An extremist might say because Health Net does not include any other forms of alternative medicine, that these modes of treatment are not generally accepted by the medical community or deemed effective or appropriate in treating illness. Kaiser Permanente’s coverage plan has a significantly larger number of exclusions and limitations regarding treatment coverage compared to Blue Cross and Health Net within the SISC administrative agency.

The exclusions section of Kaiser’s coverage guide states in section i, “Chiropractic services and services of a chiropractor,” which is in contrast to both Blue Cross and Health Net, each of which fully recognize and provide coverage for chiropractic services. In section j of the exclusion section it seems that Kaiser is attempting to eliminate coverage of all other alternative medicine treatment by stating, “Experimental or Investigational Services and those procedures not generally and customarily provided to patients residing in the Service Area.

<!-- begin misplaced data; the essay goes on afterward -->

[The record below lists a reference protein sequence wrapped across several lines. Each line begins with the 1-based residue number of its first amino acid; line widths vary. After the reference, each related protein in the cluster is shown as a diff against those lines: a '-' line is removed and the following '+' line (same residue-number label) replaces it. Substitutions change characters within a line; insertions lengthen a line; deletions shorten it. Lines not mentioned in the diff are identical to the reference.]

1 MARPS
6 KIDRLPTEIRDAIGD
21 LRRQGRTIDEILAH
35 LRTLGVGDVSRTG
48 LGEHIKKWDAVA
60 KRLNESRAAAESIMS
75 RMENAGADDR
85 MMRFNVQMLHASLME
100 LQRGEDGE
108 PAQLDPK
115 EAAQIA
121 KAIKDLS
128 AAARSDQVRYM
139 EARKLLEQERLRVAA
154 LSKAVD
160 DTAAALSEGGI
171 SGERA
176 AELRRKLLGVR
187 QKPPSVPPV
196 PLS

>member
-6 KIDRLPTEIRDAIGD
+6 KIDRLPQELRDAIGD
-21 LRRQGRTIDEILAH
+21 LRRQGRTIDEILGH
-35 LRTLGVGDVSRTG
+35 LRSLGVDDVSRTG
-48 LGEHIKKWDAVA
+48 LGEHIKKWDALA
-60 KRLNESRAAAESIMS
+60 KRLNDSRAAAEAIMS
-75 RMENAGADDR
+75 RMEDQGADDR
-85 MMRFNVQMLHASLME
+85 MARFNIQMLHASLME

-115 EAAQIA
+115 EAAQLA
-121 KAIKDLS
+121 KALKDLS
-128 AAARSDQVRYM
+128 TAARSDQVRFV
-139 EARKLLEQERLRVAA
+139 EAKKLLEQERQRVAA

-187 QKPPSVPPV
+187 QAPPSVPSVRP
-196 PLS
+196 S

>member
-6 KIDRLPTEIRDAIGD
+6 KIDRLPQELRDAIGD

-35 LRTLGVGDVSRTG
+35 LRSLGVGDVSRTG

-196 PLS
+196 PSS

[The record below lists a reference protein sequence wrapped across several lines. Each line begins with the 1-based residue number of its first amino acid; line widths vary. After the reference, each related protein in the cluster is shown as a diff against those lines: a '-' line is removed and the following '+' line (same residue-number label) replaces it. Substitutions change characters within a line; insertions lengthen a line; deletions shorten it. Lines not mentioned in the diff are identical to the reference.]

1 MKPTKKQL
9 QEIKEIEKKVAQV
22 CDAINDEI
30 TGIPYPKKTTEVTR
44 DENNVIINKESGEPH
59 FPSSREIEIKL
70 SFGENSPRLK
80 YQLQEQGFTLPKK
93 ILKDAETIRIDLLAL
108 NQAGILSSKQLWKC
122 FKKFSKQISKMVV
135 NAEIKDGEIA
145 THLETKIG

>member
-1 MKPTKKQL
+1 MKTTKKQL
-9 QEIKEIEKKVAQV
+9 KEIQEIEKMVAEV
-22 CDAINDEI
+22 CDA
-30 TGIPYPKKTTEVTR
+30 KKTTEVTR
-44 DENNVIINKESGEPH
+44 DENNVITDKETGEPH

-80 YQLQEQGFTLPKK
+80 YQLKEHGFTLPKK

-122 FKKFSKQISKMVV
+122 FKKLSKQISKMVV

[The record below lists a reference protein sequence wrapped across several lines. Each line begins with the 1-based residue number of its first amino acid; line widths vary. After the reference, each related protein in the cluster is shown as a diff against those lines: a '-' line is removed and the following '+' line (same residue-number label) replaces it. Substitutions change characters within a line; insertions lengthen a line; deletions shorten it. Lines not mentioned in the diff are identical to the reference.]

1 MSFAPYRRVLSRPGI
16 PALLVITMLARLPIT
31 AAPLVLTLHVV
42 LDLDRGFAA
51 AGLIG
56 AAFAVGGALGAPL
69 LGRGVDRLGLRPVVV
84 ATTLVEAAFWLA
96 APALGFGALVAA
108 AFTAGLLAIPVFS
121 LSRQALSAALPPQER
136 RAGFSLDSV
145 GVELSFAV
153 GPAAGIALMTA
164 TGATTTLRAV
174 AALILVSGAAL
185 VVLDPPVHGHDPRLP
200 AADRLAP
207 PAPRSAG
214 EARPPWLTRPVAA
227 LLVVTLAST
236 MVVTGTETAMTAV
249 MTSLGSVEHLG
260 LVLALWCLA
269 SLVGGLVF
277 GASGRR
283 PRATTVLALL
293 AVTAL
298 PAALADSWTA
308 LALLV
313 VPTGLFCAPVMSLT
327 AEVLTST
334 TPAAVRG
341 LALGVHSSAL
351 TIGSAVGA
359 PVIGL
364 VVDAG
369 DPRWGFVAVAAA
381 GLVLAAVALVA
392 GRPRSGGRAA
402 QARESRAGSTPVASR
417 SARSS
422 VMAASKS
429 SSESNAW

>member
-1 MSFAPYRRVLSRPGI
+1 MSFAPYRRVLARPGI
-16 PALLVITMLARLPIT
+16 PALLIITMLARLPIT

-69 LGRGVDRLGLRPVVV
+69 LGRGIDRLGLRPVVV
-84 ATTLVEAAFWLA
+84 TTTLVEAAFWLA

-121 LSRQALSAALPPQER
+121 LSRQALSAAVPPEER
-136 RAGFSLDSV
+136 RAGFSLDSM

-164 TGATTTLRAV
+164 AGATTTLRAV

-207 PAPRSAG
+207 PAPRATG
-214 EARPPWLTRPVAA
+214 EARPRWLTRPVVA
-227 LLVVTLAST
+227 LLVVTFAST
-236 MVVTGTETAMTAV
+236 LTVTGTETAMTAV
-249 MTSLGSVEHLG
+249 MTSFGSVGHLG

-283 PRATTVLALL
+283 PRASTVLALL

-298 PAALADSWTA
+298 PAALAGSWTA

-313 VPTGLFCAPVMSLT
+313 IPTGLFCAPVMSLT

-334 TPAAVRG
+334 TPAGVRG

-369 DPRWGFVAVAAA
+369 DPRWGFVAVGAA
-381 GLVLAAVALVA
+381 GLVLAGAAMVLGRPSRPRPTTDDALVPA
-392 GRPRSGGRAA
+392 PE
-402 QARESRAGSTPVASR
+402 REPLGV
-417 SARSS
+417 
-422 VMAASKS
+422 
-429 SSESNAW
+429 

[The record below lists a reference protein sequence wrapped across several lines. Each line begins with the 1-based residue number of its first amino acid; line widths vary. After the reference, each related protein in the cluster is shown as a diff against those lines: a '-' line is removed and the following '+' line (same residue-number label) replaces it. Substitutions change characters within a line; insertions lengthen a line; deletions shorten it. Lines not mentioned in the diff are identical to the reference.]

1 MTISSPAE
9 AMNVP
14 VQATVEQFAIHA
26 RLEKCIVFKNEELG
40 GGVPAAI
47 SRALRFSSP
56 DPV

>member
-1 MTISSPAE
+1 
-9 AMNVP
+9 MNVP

“(Kaiser, 13) Their definition of Experimental and Investigational Services is, “any service or item that is not recognized in accord with generally accepted medical standards as being safe and effective for use in the treatment of the condition in question, whether or not the service is authorized by law for use in testing or other studies on human patients; or any service requiring approval by any governmental authority prior to use when such approval has not been granted prior to provision of the service or item.

” (Kaiser, 27) This seems to be an attempt to classify all other forms of alternative medicine treatments, with the possible exclusion of chiropractic, as experimental forms of treatment. If this proves to be a fallacious statement, by concluding that section j was an attempt to deem that alternative medicine as an experimental service; then one might conclude that Kaiser dismisses alternative medicine treatment altogether by not including them in their coverage plan at all.